When we both finish the book, we are going to do a “Virtual Book Group” meeting and discuss via Facetime over a pot of tea (we have to each make our own because virtual tea gets complicated – ha!).
Oh and here is the Kirkus Review on the book (which I’ve actually finished and thought was spectacular and inspiring!):
More life reflections from the bestselling author on themes of societal captivity and the catharsis of personal freedom.
In her third book, Doyle (Love Warrior, 2016, etc.) begins with a life-changing event. “Four years ago,” she writes, “married to the father of my three children, I fell in love with a woman.” That woman, Abby Wambach, would become her wife. Emblematically arranged into three sections—“Caged,” “Keys,” “Freedom”—the narrative offers, among other elements, vignettes about the soulful author’s girlhood, when she was bulimic and felt like a zoo animal, a “caged girl made for wide-open skies.” She followed the path that seemed right and appropriate based on her Catholic upbringing and adolescent conditioning. After a downward spiral into “drinking, drugging, and purging,” Doyle found sobriety and the authentic self she’d been suppressing. Still, there was trouble: Straining an already troubled marriage was her husband’s infidelity, which eventually led to life-altering choices and the discovery of a love she’d never experienced before. Throughout the book, Doyle remains open and candid, whether she’s admitting to rigging a high school homecoming court election or denouncing the doting perfectionism of “cream cheese parenting,” which is about “giving your children the best of everything.” The author’s fears and concerns are often mirrored by real-world issues: gender roles and bias, white privilege, racism, and religion-fueled homophobia and hypocrisy. Some stories merely skim the surface of larger issues, but Doyle revisits them in later sections and digs deeper, using friends and familial references to personify their impact on her life, both past and present. Shorter pieces, some only a page in length, manage to effectively translate an emotional gut punch, as when Doyle’s therapist called her blooming extramarital lesbian love a “dangerous distraction.” Ultimately, the narrative is an in-depth look at a courageous woman eager to share the wealth of her experiences by embracing vulnerability and reclaiming her inner strength and resiliency.Doyle offers another lucid, inspiring chronicle of female empowerment and the rewards of self-awareness and renewal.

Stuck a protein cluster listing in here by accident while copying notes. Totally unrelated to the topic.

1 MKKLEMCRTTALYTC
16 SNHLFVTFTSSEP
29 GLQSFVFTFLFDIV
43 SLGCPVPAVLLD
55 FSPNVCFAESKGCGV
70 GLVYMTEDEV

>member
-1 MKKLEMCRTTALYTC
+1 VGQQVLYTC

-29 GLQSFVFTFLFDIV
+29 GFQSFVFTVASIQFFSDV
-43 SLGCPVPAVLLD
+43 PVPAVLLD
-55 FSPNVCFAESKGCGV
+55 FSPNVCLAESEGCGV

Here are a couple quotes from this book that seemed to be the right thing I needed to hear at the right time.
When a woman finally learns that pleasing the world is impossible, she becomes free to learn how to please herself.
Being human is not hard because you’re doing it wrong, it’s hard because you’re doing it right.
The only thing that was ever wrong with me was my belief that there was something wrong with me.
Be careful with the stories you tell about yourself.
Every life is an unprecedented experiment. This life is mine alone…So I have stopped asking people for directions to places they’ve never been. There is no map. We are all pioneers.
Privilege is being born on third base. Ignorant privilege is thinking you’re there because you hit a triple. Malicious privilege is complaining that those starving outside the ballpark aren’t waiting patiently enough.
I have learned that if I want to rise, I have to sink first.
Speaking of my friend Michele (the one I am reading City of Brass with) she sent me an image of her with the hat I made her last year and the matching scarf I made her recently that I shared in the post Scarf for a Friend.
I think she looks lovely and coordinated (the hat and scarf match her winter jacket).
Oh and at the beginning of this post I mentioned I am not one for book clubs, at least not presently. I’ve tried several book clubs over the years and most of them was not a fit for me after a while. I did however belong to a spectacular book club, started by my friend Michele and I, when I lived in Seattle, Washington.